Our VME Strategy
In 2018 we launched two new VME processor boards that are based on Intel? processor devices that have a 15-year life cycle to extend the life of VMEbus solutions.? These new products are initially available for air-cooled applications, rugged conduction-cooled variants will be available once the relevant qualification tests are completed.? Concurrent Technologies took a strategic decision in 2014 to base all new VME boards on the tried and tested Universe-II VME bridge so that we could maintain our Enhanced VMEbus API used by customers worldwide.? At the time we surveyed our customer base, 95% of which said they only used the basic VME64 functionality, some also noted that they use VME format boards but use Gigabit Ethernet for their data communicatons.
VP?B7x/msd is based around a six-core Intel? Xeon? processor E-2176M (formerly known as Coffee Lake) and up to 32Gbytes of DDR4 memory.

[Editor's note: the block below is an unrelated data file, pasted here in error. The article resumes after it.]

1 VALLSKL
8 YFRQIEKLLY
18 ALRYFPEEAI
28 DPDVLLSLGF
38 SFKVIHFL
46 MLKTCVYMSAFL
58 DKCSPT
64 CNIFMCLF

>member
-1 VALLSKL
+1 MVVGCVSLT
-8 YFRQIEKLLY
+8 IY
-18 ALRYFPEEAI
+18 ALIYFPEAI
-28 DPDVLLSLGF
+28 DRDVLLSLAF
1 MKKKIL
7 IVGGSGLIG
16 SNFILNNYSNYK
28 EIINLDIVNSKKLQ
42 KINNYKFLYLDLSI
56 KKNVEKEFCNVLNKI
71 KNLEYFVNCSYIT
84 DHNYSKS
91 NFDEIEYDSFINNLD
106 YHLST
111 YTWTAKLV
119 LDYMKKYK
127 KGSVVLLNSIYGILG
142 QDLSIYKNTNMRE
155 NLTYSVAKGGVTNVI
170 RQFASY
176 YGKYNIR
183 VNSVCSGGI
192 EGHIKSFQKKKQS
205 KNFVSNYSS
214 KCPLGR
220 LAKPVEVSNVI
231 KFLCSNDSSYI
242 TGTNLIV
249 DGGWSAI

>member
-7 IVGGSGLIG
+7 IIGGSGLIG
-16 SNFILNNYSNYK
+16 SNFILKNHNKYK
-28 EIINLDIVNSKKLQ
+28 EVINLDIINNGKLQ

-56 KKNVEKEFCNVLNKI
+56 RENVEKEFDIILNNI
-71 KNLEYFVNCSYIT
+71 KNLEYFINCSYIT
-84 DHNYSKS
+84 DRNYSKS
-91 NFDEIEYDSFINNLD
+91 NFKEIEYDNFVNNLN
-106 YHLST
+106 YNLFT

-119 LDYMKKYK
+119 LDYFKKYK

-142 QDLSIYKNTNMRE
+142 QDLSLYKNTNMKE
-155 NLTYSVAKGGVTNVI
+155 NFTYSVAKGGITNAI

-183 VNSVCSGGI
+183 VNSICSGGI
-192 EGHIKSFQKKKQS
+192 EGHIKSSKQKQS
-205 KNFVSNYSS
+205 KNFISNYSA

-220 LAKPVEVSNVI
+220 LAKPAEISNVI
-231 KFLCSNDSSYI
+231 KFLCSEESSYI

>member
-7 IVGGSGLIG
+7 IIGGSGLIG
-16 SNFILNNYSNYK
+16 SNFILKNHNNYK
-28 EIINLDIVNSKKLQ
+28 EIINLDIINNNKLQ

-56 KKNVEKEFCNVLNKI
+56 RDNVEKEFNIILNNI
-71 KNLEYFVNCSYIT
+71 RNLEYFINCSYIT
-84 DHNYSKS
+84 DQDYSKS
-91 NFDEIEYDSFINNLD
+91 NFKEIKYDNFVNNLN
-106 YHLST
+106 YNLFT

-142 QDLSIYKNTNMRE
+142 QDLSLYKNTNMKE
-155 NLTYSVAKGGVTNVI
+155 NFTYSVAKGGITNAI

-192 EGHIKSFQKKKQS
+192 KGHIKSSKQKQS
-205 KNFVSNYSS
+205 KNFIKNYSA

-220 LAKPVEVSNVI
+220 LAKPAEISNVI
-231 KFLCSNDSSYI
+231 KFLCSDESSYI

VP?F6x/msd is fitted with a four-core Intel? Xeon? processor E3-1505L v6 and includes dual PMC/XMC sites plus an option for two additional PMC modules using a carrier card in a 2-slot configuration.
Both boards have a site for a SATA based Flash drive up to 128Gbytes, an M.2 site for up to 1Tbytes of high speed PCI?Express? NVMe storage and an adapter for a 2-5-inch Solid State Disk.? In addition, a variety of USB, RS232, Gigabit Ethernet and display interfaces are supported.
Brian Arbuckle of IHS Markit commented กฐThe longevity of the VME standard is perhaps not surprising given the longer product lifetimes commonly witnessed in military systems procurement. While most of the industry discussion ranges around the introduction of the VPX standard the impression created is that VME is on its way out. This could not be further from the case as VME continues to represent a very satisfactory standard for many applications and is likely to experience further design wins and maintain significant sales revenues over the next five years.กฐ
IHS Markit reports can be downloaded from this external link